In the period leading up to the 2008 financial crisis, global value chains expanded rapidly, eventually accounting for around 70% of international trade. But in the years since, GVCs have stagnated and declined slightly in importance. Most of this change has actually been driven by China, which has radically reduced its use of foreign inputs, by producing more of these domestically, and exported more intermediate goods.

As a result, Asia, previously an important supplier of intermediate goods to China, now accounts for a smaller share of GVCs than it once did. At the same time, European dependence on China has increased at the expense of value chains within Europe. And the United States has absorbed some of the increase in Chinese intermediate exports, reducing its share of GVCs. The net effect of all this, notes Bruegel’s Alicia García-Herrero, is that China has become less dependent on the world, and the world more dependent on China.

Trump Wants a ‘Big Deal’ on Arms Control, Even If It Sinks the New START Treaty

Thomas Countryman

A key arms control treaty that limits the number of strategic nuclear weapons the United States and Russia can deploy is set to expire in February 2021. Without it, the two countries could be locked into a nuclear arms race not seen since the height of the Cold War. Fortunately, the New Strategic Arms Reduction Treaty, known as New START, is popular in both Washington and Moscow, and it can be extended for an additional five years with just the signatures of Presidents Donald Trump and Vladimir Putin.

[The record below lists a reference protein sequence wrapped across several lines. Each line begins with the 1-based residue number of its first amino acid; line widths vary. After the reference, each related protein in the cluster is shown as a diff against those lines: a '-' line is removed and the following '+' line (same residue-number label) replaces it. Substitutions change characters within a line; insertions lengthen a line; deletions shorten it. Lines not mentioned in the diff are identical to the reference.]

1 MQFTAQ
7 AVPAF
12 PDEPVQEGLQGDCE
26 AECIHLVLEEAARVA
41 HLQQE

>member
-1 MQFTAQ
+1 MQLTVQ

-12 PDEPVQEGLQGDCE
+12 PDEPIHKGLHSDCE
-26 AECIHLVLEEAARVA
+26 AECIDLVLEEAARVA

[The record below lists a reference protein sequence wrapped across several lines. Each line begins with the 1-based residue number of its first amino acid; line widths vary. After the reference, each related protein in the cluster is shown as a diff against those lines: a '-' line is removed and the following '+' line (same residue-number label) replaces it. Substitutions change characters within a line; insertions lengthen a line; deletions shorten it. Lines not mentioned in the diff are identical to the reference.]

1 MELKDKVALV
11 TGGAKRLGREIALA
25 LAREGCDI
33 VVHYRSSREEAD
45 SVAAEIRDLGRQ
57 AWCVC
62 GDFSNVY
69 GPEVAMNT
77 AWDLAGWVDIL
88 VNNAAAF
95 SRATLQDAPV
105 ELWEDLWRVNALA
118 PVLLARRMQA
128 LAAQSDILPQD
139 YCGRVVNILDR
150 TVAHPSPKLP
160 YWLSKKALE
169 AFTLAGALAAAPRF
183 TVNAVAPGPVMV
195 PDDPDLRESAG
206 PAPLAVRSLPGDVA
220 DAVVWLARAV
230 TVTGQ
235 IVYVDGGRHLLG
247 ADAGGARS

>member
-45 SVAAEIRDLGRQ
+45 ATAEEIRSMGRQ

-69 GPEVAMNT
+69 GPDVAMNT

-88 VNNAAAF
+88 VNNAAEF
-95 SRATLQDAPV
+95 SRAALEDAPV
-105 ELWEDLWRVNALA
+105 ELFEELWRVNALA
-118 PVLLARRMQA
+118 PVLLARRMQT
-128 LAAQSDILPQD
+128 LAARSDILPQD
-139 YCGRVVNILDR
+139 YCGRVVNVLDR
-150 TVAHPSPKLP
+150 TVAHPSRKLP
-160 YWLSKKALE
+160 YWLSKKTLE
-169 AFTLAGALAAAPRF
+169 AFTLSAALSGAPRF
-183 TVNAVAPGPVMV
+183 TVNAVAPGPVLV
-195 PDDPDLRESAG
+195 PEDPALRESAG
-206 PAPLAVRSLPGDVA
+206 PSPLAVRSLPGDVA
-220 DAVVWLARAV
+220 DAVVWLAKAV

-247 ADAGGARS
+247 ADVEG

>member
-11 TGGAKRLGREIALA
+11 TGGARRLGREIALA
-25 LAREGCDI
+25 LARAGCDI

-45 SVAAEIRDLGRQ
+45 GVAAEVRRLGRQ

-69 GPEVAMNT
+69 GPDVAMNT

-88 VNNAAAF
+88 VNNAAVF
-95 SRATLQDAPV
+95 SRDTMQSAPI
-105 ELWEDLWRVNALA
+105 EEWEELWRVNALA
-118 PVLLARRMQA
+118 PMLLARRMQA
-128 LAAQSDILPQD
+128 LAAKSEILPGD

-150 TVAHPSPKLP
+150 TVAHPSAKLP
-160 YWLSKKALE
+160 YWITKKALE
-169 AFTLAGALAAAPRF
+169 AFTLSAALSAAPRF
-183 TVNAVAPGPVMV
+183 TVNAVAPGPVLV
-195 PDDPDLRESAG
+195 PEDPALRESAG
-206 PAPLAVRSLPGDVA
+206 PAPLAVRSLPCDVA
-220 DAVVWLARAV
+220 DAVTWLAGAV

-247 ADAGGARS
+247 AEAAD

Renewing it should be the easiest foreign policy decision Trump can make. However, he is holding out in hopes of getting a bigger deal, one that covers other types of nuclear weapons and also involves China. While this is a worthwhile goal in principle, focusing on it and letting the existing deal lapse could have disastrous consequences.

The Shoals of Ukraine

By Serhii Plokhy and M. E. Sarotte 
At first, it might seem surprising that Ukraine, a country on the fringes of Europe, is suddenly at the turbulent center of American politics and foreign policy. With an impeachment inquiry in Washington adding further detail to the story of the Trump administration’s efforts to tie U.S. security assistance for the country to Ukrainian cooperation in investigating President Donald Trump’s Democratic opponents, Trump’s presidency itself hangs in the balance. And the repercussions go even further, raising questions about the legitimacy and sustainability of U.S. power itself.

In fact, that Ukraine is at the center of this storm should not be surprising at all. Over the past quarter century, nearly all major efforts at establishing a durable post–Cold War order on the Eurasian continent have foundered on the shoals of Ukraine. For it is in Ukraine that the disconnect between triumphalist end-of-history delusions and the ongoing realities of great-power competition can be seen in its starkest form.

Gas giant Gazprom, Ukraine finalise deals to ship Russian gas to Europe

MOSCOW (BLOOMBERG) - With just a day to spare, Russia and Ukraine signed all agreements necessary to continue gas flows to Europe for the next five years, averting a winter supply crisis.

"After five days of non-stop bilateral talks in Vienna, final decisions have been taken and final agreements reached," Gazprom PJSC Chief Executive Officer Alexey Miller said in an e-mailed statement, adding that the package of agreements ensures that Russia ships its natural gas via Ukraine beyond Dec 31. The current gas-transit deal between the two nations expires on Jan. 1.